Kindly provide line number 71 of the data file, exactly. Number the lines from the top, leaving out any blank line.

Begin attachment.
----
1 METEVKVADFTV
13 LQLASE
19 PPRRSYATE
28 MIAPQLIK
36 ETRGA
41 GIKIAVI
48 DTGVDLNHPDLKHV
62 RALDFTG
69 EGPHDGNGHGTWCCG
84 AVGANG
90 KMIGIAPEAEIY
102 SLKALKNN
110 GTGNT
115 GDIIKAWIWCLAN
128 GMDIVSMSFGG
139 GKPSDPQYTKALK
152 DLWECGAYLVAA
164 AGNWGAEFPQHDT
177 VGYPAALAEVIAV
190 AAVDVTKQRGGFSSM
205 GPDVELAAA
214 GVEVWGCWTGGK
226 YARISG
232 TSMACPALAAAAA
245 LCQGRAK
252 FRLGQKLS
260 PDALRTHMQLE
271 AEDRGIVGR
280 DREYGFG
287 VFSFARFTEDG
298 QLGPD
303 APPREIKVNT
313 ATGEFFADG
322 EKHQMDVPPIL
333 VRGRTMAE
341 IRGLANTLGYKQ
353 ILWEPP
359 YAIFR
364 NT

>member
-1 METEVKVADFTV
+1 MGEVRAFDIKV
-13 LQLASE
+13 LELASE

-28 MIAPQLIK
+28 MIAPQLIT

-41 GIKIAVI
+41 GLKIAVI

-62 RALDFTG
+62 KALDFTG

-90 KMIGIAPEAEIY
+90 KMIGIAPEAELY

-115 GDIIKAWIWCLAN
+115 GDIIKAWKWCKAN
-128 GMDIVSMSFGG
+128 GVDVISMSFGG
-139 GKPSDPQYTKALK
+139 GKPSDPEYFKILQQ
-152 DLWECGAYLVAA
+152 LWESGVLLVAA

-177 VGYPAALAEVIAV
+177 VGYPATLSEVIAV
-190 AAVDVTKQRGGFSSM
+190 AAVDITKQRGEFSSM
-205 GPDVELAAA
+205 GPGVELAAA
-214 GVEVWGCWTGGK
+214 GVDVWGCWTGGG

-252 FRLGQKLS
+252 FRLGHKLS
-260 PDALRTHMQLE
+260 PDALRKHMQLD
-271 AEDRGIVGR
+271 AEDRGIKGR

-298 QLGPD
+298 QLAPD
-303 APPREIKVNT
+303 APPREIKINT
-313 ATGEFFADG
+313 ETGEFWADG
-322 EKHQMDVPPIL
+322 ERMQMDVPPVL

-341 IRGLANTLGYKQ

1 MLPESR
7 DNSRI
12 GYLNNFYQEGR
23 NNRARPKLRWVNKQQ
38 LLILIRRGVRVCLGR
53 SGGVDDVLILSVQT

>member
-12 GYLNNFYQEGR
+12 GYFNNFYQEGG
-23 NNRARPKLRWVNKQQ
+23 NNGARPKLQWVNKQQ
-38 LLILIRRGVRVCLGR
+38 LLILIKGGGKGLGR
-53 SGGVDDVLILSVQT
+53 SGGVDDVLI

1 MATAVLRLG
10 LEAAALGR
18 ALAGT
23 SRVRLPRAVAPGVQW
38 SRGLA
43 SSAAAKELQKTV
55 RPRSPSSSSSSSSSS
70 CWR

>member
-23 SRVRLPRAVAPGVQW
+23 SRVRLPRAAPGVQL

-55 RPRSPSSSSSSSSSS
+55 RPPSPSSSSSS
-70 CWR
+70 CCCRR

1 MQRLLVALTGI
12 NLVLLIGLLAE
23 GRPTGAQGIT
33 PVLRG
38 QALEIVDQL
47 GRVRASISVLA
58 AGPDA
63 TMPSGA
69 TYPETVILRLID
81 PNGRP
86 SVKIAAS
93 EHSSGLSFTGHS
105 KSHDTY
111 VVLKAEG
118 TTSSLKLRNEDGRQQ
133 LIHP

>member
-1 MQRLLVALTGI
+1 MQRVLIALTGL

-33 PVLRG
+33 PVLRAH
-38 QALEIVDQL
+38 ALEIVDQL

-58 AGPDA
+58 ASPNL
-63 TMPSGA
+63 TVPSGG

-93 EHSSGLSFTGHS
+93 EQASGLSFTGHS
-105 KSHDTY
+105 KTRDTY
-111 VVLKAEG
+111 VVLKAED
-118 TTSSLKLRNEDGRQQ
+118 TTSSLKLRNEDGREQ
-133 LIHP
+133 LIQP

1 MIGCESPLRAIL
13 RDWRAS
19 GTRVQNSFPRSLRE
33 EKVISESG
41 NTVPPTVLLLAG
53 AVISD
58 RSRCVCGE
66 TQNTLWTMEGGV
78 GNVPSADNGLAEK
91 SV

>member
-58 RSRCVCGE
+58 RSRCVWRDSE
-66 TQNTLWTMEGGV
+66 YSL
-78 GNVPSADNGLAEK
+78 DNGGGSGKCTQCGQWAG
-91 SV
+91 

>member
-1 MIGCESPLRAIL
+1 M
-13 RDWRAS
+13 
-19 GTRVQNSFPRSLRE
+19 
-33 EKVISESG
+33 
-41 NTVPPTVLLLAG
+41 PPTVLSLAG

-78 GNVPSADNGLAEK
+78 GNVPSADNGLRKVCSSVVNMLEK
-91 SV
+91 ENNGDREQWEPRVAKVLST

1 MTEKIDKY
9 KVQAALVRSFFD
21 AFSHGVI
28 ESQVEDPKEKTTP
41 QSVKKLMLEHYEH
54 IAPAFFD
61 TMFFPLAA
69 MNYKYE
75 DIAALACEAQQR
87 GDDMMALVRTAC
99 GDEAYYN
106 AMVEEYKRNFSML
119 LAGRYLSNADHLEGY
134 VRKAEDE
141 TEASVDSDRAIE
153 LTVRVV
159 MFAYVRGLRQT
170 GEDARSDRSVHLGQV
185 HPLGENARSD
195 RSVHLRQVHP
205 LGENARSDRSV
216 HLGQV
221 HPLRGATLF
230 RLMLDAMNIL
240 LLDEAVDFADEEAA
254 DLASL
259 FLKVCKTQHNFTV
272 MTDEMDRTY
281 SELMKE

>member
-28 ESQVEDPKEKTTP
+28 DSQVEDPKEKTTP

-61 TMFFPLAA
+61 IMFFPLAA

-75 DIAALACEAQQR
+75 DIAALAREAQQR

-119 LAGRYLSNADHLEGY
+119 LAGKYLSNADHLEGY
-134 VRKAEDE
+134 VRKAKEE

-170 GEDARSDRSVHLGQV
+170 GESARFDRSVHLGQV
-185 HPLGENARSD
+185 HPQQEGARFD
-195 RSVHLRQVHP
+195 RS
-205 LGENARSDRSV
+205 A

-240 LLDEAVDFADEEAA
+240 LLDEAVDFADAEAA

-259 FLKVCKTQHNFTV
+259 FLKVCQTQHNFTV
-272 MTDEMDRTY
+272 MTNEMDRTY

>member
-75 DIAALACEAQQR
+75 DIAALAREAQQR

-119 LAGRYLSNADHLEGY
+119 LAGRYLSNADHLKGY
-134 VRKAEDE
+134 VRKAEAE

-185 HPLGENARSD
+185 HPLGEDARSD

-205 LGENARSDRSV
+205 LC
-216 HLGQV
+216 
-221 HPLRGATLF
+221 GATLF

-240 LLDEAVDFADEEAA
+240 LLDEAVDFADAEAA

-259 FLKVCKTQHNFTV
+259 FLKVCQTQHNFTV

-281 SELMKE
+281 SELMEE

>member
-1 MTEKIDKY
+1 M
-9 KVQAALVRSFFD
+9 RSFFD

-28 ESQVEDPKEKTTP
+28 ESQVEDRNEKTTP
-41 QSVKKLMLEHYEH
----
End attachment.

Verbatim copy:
-260 PDALRTHMQLE